A marketplace facilitator, sometimes referred to as a Multivendor Marketplace Platform (MMP), is an online platform that allows customers to purchase goods or services from various vendors in one convenient location. These platforms can benefit businesses by increasing product visibility and attracting a larger customer base. Additionally, marketplace facilitators often have the legal responsibility to collect and remit sales tax on behalf of sellers, which can help ease the sales tax burden for businesses.
Filing Wisconsin Sales Tax
Following Wisconsin sales tax laws might seem daunting, especially when starting a business or registering an existing one. To help streamline the process, follow these steps:
Register with the state
If you have found that you have nexus in Wisconsin (economic or physical), your first step towards sales tax compliance is registering with the state.
Determine the right sales tax permit or certificate
Wisconsin has various sales tax permits depending on your business structure and activities. However, for this guide, we focus on two main types: a Seller’s Permit and a Use Tax Certificate.
- A Seller’s Permit is required for businesses with physical nexus in Wisconsin, excluding wholesalers, manufacturers, and other businesses not selling taxable products.
- Out-of-state or remote retailers with economic nexus in Wisconsin must register for a Use Tax Certificate.
Obtain Permits and Certificates
You can acquire permits and certificates by registering online or by completing a paper Application for Business Tax Registration and faxing or mailing it. Registering through Streamlined Sales Tax—which Wisconsin is a member of—can be convenient if you need to register for multiple states at once.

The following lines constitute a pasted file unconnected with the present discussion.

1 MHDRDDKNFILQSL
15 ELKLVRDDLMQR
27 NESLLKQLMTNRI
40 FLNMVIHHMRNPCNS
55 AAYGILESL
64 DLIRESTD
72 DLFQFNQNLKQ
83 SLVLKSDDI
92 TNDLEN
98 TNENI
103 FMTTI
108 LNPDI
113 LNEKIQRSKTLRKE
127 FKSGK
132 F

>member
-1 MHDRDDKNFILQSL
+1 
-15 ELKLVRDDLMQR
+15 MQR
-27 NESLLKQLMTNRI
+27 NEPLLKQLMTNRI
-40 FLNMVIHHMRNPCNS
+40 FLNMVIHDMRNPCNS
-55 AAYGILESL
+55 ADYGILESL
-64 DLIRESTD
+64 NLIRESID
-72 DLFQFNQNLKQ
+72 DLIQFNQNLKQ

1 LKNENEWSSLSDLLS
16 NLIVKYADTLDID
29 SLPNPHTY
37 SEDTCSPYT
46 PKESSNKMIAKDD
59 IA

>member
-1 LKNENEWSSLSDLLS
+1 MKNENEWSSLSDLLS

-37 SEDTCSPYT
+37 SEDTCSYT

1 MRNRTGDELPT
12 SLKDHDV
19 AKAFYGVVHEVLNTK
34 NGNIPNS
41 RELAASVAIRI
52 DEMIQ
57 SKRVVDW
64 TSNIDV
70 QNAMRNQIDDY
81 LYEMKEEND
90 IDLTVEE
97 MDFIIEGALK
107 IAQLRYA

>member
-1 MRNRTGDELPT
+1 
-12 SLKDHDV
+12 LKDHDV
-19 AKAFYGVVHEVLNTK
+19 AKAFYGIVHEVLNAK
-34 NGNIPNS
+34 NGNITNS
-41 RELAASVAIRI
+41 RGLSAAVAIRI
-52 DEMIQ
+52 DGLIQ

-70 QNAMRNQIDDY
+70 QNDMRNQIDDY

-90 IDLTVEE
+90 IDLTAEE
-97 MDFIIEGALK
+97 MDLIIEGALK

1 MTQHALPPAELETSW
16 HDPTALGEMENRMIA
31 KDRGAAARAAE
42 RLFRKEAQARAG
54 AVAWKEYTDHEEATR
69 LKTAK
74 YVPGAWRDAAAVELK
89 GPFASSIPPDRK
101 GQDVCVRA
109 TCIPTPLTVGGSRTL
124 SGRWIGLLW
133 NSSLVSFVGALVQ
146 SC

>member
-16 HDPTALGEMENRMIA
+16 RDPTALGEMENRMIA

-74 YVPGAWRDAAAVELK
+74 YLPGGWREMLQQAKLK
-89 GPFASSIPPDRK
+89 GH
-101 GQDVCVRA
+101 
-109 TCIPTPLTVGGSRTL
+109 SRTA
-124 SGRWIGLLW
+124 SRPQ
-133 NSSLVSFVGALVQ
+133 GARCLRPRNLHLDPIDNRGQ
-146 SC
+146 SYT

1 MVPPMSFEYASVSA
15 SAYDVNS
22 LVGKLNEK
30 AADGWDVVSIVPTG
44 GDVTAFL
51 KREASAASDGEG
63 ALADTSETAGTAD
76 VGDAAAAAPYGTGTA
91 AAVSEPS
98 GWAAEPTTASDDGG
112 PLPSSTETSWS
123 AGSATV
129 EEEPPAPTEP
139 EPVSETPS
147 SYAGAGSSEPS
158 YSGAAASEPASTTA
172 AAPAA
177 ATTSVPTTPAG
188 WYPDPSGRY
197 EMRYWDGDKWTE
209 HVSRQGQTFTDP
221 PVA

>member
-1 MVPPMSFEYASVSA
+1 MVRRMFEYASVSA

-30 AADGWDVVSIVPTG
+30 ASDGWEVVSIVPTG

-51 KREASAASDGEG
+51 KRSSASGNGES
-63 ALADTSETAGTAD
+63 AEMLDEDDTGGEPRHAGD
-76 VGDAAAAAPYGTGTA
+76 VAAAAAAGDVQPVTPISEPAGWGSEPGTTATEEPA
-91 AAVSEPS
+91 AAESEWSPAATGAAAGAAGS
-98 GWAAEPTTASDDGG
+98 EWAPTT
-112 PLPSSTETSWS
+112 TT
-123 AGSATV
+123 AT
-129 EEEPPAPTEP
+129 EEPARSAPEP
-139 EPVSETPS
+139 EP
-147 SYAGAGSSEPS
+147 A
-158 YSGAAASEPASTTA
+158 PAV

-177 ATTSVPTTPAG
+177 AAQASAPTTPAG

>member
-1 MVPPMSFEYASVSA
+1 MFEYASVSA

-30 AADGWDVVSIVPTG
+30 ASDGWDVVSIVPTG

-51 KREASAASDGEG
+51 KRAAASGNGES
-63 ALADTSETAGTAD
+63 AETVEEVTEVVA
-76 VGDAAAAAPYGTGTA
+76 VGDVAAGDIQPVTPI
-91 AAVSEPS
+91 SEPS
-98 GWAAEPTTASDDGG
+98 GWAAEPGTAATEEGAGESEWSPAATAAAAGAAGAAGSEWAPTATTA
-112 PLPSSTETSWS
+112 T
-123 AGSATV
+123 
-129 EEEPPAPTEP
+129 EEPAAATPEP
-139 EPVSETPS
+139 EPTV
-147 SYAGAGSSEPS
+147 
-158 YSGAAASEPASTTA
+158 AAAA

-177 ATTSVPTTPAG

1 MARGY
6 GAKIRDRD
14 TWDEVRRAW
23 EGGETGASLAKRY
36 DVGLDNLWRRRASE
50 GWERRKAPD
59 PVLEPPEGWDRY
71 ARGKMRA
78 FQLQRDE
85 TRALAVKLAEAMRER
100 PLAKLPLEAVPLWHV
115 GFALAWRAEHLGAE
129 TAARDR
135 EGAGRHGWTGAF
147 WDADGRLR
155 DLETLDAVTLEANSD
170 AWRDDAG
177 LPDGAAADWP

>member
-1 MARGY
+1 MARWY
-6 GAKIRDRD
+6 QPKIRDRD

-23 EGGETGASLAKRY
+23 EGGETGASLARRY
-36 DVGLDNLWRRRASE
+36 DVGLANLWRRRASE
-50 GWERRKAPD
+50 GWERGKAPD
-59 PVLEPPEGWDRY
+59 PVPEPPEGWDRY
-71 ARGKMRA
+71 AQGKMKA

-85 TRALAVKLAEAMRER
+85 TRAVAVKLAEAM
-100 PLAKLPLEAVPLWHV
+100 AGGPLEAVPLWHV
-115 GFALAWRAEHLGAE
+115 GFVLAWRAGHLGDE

Obtain a Wisconsin Tax Number and Collect
Once you’ve registered, the Wisconsin Department of Revenue will issue a Wisconsin Tax Number and indicate your filing frequency. Now you can start collecting sales tax from your customers. Wisconsin uses a destination tax-based system, meaning you’ll collect sales tax based on the rate of the location where the customer receives the item or service.
Wisconsin requires electronic filing for sales tax returns. If an electronic submission causes undue hardship (e.g., due to a disabling illness or injury), the state may grant a waiver. To file electronically, create a My Tax Account and link it to your business account using your Wisconsin Tax Number.
- Always file your sales tax returns, even if you have no sales or tax to report.
- Filing and paying sales tax on time helps you avoid penalties and interest. Additionally, Wisconsin allows partial compensation, or a retailer’s discount, amounting to 0.5% of the sales tax due.
Let us file for you!
If you’re looking for help with a myriad of sales tax obligations, that’s why we’re here! We are a one-stop-shop for comprehensive sales tax services! Our range of services includes nexus determination, business registration, compliance reviews, audit assistance, and—of course—filing sales and use tax returns. If you don’t see what you need, just let us know and we’ll create a customized solution just for you. Visit our services page to learn more!
When are sales tax returns due in Wisconsin?
As a Wisconsin business taxpayer, you’ll be assigned a specific frequency or reporting period that determines how often you have to file your tax returns. The three reporting periods in Wisconsin are monthly, quarterly, and annually, with most taxpayers assigned the quarterly frequency. Check out the chart below for a detailed breakdown of the periods covered and due dates associated with each reporting period.
|Reporting Period||Period Covered||Due Date|
|Monthly||Previous Month||20th of the month|
|Quarterly||Quarter 1: January – March Quarter 2: April – June Quarter 3: July – September Quarter 4: October – December||Quarter 1: April 20th Quarter 2: July 20th Quarter 3: October 20th Quarter 4: January 20th|
|Annually||Previous Calendar Year||January 20th|
When the regular due date falls on a weekend or legal holiday, the due date is extended to the next business day.